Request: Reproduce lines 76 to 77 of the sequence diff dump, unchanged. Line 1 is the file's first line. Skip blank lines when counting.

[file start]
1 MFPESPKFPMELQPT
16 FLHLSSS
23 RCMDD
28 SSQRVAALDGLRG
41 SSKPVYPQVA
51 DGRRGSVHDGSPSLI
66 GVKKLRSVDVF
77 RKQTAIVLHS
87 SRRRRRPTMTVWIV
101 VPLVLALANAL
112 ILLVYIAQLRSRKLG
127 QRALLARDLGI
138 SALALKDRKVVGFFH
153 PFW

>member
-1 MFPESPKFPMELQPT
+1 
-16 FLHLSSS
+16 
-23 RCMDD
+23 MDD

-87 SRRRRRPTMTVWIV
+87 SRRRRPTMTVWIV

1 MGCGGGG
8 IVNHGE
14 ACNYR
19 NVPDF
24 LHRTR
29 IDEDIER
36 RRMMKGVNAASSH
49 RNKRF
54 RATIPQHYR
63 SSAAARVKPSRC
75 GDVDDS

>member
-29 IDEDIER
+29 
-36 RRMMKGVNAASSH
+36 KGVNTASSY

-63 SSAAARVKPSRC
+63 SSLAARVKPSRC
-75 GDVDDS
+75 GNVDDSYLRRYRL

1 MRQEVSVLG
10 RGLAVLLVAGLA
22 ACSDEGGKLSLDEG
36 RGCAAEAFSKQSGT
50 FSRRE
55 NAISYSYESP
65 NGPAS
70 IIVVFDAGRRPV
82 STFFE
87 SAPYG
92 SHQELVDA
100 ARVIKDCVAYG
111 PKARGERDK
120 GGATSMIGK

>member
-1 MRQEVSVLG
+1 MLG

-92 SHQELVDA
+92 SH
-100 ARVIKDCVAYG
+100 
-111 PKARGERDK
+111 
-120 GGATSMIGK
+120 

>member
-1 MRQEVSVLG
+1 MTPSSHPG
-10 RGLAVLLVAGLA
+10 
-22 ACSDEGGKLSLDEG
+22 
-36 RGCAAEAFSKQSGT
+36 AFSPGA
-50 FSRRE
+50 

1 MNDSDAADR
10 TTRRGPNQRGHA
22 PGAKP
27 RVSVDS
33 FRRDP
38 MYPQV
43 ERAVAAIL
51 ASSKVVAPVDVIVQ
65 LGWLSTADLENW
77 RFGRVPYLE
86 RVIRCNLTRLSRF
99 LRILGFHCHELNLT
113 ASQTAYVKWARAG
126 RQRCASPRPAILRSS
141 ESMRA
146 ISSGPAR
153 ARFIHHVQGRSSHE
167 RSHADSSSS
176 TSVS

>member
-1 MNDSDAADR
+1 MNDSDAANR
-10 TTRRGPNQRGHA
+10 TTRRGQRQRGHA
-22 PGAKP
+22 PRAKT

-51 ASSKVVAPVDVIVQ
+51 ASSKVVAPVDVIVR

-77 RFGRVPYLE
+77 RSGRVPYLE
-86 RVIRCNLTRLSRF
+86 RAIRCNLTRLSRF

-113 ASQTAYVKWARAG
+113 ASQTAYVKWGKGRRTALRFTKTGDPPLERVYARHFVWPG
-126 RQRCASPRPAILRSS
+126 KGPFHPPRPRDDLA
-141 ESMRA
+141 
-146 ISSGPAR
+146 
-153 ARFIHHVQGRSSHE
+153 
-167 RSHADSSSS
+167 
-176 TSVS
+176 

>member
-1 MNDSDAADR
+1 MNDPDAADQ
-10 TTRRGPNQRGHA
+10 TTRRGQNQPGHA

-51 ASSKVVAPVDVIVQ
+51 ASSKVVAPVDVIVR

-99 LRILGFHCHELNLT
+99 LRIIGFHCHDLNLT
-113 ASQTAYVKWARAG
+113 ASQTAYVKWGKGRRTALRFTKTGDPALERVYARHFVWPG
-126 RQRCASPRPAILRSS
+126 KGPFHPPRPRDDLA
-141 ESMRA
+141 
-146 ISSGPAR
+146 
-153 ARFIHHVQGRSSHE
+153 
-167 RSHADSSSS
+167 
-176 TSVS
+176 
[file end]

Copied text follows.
-36 RGCAAEAFSKQSGT
+36 AFSPGA